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Logan Brown, a Mount Vernon (Posey) High School graduate and former University of Southern Indiana player, is now a catcher in the Atlanta Braves system. (Florida Fire Frogs Photo)

 

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Archuleta, Southern Indiana back in NCAA D-II regional

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By STEVE KRAH

http://www.IndianaRBI.com

There’s a tradition of diamond excellence in Evansville.

For the seventh time in the 11 seasons, University of Southern Indiana baseball finds itself in regional play.

The 20th-ranked Screaming Eagles (32-19) are the No. 2 seed in the NCAA Division II Midwest Regional and will meet No. 7 Saint Joseph’s (Ind.) on Thursday afternoon. The event is slated for Thursday to Monday, May 18-22.

The field at Gerace Baseball Stadium in Midland, Mich., also features top seed and host Northwood (Mich.) (43-11), No. 3 Quincy (Ill.) (32-20), No. 4 Drury (Mo.) (36-18), No. 5 Bellarmine (Ky.) (34-19), No. 6 Wayne State (Mich.) (31-19) and No. 8 Kentucky Wesleyan (27-22). Northwood (Great Lakes Intercollegiate Athletic Conference), Quincy (Great Lakes Valley Conference) and Kentucky Wesleyan (Great Midwest Athletic Conference) are automatic qualifiers and the others were awarded at-large berths.

Regional champions will advance to the double-elimination Division II College World Series May 27-June 3 at The Ballpark at Grand Prairie in Grand Prairie, Texas.

Why is USI in the title mix again?

“I don’t think there’s a magical secret,” says 11th-year Screaming Eagles coach Tracy Archuleta. “We’ve been fortunate to be around some good baseball players that have a common goal and they’re able to make a deep run into the postseason. Since 2007, we’ve built that tradition and that expectation to get the (College) World Series and compete at a high level.”

Archuleta took USI to the D-II CWS in 2007 and the Screaming Eagles won it all in 2010 and 2014.

The winning has helped attract players willing to work and do what its necessary keep that team success going. The 2017 roster features 26 players with Indiana hometowns.

“It’s those little intangible things you look for when you go out recruiting,” says Archuleta. ”We want to bring in the best players in the state of Indiana and our area.”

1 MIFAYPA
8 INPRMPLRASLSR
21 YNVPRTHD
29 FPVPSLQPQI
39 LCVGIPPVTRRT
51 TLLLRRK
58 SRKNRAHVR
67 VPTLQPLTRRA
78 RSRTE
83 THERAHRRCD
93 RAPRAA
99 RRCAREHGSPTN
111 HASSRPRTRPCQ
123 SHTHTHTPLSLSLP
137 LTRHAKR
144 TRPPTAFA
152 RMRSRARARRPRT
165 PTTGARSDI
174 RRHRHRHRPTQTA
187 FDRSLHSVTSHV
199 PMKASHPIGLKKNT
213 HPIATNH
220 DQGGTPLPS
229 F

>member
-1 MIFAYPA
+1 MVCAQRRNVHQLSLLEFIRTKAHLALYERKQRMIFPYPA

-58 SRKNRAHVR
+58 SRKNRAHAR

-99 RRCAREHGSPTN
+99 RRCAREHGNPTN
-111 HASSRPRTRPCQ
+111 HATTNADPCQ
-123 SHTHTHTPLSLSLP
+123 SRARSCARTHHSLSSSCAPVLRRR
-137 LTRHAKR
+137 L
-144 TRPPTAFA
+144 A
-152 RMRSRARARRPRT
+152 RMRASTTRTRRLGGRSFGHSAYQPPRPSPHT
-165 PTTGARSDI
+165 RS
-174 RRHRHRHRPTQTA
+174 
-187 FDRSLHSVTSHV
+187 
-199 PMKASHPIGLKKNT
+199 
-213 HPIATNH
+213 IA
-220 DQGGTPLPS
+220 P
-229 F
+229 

NCAA D-II is allowed to give nine scholarships. USI fully funds six.

“We work within our budget,” says Archuleta. “That’s the way it is.”

Archuleta, who has more than 550 victories in his 16th season as a college head coach, carries high expectations in the way the Eagles prepare.

“I’m a guy who demands a lot from my players as far as putting in the work,” says Archuleta. “I want our guys to be able to understand what we’re trying to do at practice so when we get to the game they’re going to be instinctive and be able to react to situations.

“I’m not a micro-manager once the game starts.”

Player development is a very important component of USI’s winning ways.

“As a staff, we really want to make that player better,” says Archuleta. “We focus on individual skills stuff.”

The 2017 coaching staff includes Jeremy Kuester, Ryan Bertram and Kevin Brown.

Kuester has been with Archulea since 2010. He is USI’s pitching coach.

Bertram played four years for Archuleta and is now a graduate assistant.

Former big leaguer and USI player Brown is a volunteer. Bertram and Brown work with hitters and catchers.

While playing at Northwood will be a new experience for Archuleta, going against Saint Joseph’s will not since the Eagles and Pumas are both in the GLVC. With Saint Joe closing its doors, the May 6-7 series in Rensselaer was USI’s last.

“If was sad day,” says Archuleta of that final Sunday. “Coach (Rick) O’Dette does a great job. He’s made that program have a lot of pride and tradition. I have tremendous respect for him and the institution.”

It’s the lasting strength of GLVC baseball that gives the Eagles confidence at postseason time.

“The conference over the years just continues to get better,” says Archuleta. “It definitely prepares us.”

Archuleta is a graduate of Caliche High School in Colorado. He played at NCAA Division II Metropolitan State of Denver 1993-96. Building up a network in the D-II baseball world, he was an assistant coach at D-II Wayne State (Neb.) and Central Missouri State before serving five seasons as head coach at D-II Wisconsin-Parkside. He took the Rangers to their first-ever NCAA tournament.

Then he landed at D-II USI and fell in love with the program, institution and city.

“It’s a great university and great community,” says Archuleta. “We really have a great backing. Evansville is a great place to raise a family.”

On the diamond, Archuleta and the Eagles hope to keep raising banners.

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Tracy Archuleta is in his 11th season as head baseball coach at the University of Southern Indiana in Evansville. He has the Screaming Eagles in the NCAA Division II regional for the seventh time in those 11 years. (USI Photo)